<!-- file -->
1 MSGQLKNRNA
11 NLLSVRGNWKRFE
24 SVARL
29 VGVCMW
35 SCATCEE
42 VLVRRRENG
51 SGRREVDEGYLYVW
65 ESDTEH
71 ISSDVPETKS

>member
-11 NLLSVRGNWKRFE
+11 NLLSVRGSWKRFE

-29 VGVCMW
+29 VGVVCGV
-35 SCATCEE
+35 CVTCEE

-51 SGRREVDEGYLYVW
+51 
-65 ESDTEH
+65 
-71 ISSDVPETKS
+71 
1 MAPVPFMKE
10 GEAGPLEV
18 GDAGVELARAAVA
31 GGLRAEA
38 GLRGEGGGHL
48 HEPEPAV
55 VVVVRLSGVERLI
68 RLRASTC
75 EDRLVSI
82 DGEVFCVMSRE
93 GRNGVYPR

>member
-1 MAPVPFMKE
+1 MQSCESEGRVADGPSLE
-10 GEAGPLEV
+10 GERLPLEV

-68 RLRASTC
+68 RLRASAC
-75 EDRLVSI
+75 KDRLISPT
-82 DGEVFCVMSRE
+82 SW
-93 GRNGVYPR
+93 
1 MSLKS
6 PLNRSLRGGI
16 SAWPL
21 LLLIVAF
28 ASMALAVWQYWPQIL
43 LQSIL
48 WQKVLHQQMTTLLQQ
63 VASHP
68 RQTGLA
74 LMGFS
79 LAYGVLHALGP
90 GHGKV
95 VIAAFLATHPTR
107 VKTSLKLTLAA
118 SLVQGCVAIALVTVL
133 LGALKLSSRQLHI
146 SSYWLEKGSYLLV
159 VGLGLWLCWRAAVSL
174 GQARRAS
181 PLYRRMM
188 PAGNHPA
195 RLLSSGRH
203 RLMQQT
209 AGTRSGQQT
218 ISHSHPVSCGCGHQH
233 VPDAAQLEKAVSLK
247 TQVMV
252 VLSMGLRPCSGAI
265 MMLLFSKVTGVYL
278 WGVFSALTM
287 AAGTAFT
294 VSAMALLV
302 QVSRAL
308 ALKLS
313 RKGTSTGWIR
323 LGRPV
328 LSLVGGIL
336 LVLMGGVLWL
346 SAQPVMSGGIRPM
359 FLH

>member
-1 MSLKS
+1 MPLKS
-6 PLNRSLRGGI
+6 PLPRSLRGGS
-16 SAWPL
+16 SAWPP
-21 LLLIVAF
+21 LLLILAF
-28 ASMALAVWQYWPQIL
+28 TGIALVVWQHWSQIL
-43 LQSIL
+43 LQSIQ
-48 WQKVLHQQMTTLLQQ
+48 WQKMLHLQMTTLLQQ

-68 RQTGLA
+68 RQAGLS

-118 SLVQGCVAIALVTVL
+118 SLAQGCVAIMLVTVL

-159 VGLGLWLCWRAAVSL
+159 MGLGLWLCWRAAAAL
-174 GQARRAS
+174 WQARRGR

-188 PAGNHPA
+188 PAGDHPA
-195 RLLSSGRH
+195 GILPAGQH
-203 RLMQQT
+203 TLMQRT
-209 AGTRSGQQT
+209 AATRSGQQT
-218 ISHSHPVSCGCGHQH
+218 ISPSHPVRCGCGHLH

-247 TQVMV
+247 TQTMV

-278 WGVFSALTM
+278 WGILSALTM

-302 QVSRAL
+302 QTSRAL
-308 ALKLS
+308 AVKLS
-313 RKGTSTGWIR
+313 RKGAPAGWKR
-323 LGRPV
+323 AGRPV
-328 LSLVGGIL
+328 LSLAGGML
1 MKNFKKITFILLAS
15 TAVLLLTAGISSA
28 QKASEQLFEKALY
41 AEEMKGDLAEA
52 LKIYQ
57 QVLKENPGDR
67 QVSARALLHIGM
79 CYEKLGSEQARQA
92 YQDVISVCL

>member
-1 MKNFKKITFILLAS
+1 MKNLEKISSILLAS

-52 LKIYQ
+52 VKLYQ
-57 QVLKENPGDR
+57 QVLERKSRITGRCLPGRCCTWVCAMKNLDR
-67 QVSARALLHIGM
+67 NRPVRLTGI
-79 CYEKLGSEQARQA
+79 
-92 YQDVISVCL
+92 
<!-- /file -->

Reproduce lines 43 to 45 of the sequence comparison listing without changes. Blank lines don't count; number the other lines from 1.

-82 DGEVFCVMSRE
+82 SW
-93 GRNGVYPR